As I said, Wendy changed the name of the song after our work on it to Blue Skies and it makes perfect sense. It’s all I can see, after all, in this partnership of music and friendship. I hope you enjoy the songs. They are both young in our repertoire, but here to stay.

Blue Skies – Original

Safe and Sound – Taylor Swift Cover

While My Blog Gently Weeps

A lot has happened since my last blog entry. In addition to Life’s big events (weddings, funerals, births, graduations, surgeries, vacations, birthdays, etc), the band has also been up to some fun endeavors.

We are very excited to have our first official CD in hand. The EP, titled Found, has 4 songs (3 covers and one original) and was produced with the goal of sharing music with family and friends but also to reach out to a larger community of listeners. We hope to use the CD to find more performing venues as well.

CD Cover

To listen to the tracks on the CD, click on the link below.


We had our first “photo shoot” with friend and amateur photographer, Diane Borton. What started as an informal information session, ended in these fun candid and posed photos.





We also had an amazing time performing at the Annual Braveheart Memorial Ride and Family Day on July 11. It was a beautiful event and the audience was awesome! We received lots of positive feedback and cool vibes all around. We continue to play at Fotini’s Restaurant in Bolton. We also had a fun night playing at the Starbucks in Harvard Square in June. We have plans for expanding to other venues this fall. I will post the calendar once it is finalized. Our set list has grown to over 50 songs and we are having a blast adding more each week.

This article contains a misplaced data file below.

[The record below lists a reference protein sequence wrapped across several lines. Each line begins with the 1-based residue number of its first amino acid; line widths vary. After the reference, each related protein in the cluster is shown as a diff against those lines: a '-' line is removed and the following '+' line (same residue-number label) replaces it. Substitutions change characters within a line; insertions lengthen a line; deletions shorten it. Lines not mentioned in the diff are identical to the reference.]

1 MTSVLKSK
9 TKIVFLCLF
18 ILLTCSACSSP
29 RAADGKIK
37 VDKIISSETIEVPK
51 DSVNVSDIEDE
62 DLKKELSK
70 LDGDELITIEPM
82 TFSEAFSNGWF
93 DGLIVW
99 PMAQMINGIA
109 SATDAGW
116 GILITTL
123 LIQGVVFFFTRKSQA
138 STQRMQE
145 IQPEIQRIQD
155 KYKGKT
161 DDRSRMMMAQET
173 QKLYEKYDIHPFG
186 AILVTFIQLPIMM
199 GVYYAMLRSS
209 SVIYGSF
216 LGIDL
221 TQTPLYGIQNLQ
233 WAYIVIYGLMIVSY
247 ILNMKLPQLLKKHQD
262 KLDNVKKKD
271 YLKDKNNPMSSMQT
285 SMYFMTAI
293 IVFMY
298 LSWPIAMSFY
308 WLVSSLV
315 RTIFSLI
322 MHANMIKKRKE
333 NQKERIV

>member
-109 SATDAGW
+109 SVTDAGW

Over the next couple of months, we will be working on incorporating more originals into our mix with time spent writing and arranging. If possible, we plan to go into the studio this fall to record our first Original CD.

Finally, we are hoping to experiment with a new video camera and thought it would be fun to shoot some songs in different cool and unique locations (suggestions welcomed). We’ll post these on our YouTube site as they are created.

So, even though I haven’t blogged, things are moving along and I can’t say enough about how much fun all this music business is. Although my blog may have been gently weeping, I most definitely am not.

The Making of a Tiny Desk Video


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DSC_0176Bob Boilen, Host of NPR’s All Songs Considered and Creator of the Tiny Desk Concert Series has come up with a new idea, The Tiny Desk Contest. For those of you not in the know, the Tiny Desk Concert Series, founded in 2008, is a series of intimate video performances at Bob’s desk. Some more famous musicians who have performed at the NPR headquarters include Cat Steven, Trey Anastasio, Adele, and T-Pain, among others. This year, however, Boilen has decided to open a contest to all musicians across the country in which the winner gets to play a Tiny Desk Concert as well as be flown to Austin, TX to perform at the Lagunitas/ CouchTrippin/ Showcase in March. Sounds like fun, right?!

Since fun is what we’re after, we decided to produce a video and enter the contest. We chose my original song, Flowers, and filmed it in the High School where Peter teaches. Andy joined us on bass and without a lot of time or preparation, this is what we came up with…

There were over 5,000 entrants. Many of them very creative and overflowing with talent (you can check more out at http://tinydeskcontest.npr.org/final). The competition is steep, but even if we don’t win, we had a blast putting it together. As Boilin states in his letter to all entrants, “My favorite part of all this is not any one performance, but the feeling that comes through again and again: that making a video was a creative blast and a memorable time with friends. Everyone seemed to capture the spirit of the contest.”

The winner will be announced on or around February 11th, and I’ll be sure to let you know the result.